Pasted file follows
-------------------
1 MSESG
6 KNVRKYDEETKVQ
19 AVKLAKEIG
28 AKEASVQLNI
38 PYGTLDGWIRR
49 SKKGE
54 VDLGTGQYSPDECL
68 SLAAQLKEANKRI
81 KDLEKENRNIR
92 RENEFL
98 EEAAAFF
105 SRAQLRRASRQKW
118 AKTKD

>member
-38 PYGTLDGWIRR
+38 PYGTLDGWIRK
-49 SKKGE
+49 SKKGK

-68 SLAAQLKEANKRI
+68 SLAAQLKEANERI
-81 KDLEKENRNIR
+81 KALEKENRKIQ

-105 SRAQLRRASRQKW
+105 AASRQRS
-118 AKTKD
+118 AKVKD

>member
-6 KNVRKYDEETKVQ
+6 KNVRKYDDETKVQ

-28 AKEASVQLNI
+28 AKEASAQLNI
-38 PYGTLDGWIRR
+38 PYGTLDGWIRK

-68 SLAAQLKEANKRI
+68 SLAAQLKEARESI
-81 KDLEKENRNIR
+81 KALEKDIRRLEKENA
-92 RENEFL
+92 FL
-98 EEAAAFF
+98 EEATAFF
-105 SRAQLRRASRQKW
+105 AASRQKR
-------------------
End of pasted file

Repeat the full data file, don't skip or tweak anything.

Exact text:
1 MSESG
6 KNVRKYDEETKVQ
19 AVKLAKEIG
28 AKEASVQLNI
38 PYGTLDGWIRR
49 SKKGE
54 VDLGTGQYSPDECL
68 SLAAQLKEANKRI
81 KDLEKENRNIR
92 RENEFL
98 EEAAAFF
105 SRAQLRRASRQKW
118 AKTKD

>member
-38 PYGTLDGWIRR
+38 PYGTLDGWIRK
-49 SKKGE
+49 SKKGK

-68 SLAAQLKEANKRI
+68 SLAAQLKEANERI
-81 KDLEKENRNIR
+81 KALEKENRKIQ

-105 SRAQLRRASRQKW
+105 AASRQRS
-118 AKTKD
+118 AKVKD

>member
-6 KNVRKYDEETKVQ
+6 KNVRKYDDETKVQ

-28 AKEASVQLNI
+28 AKEASAQLNI
-38 PYGTLDGWIRR
+38 PYGTLDGWIRK

-68 SLAAQLKEANKRI
+68 SLAAQLKEARESI
-81 KDLEKENRNIR
+81 KALEKDIRRLEKENA
-92 RENEFL
+92 FL
-98 EEAAAFF
+98 EEATAFF
-105 SRAQLRRASRQKW
+105 AASRQKR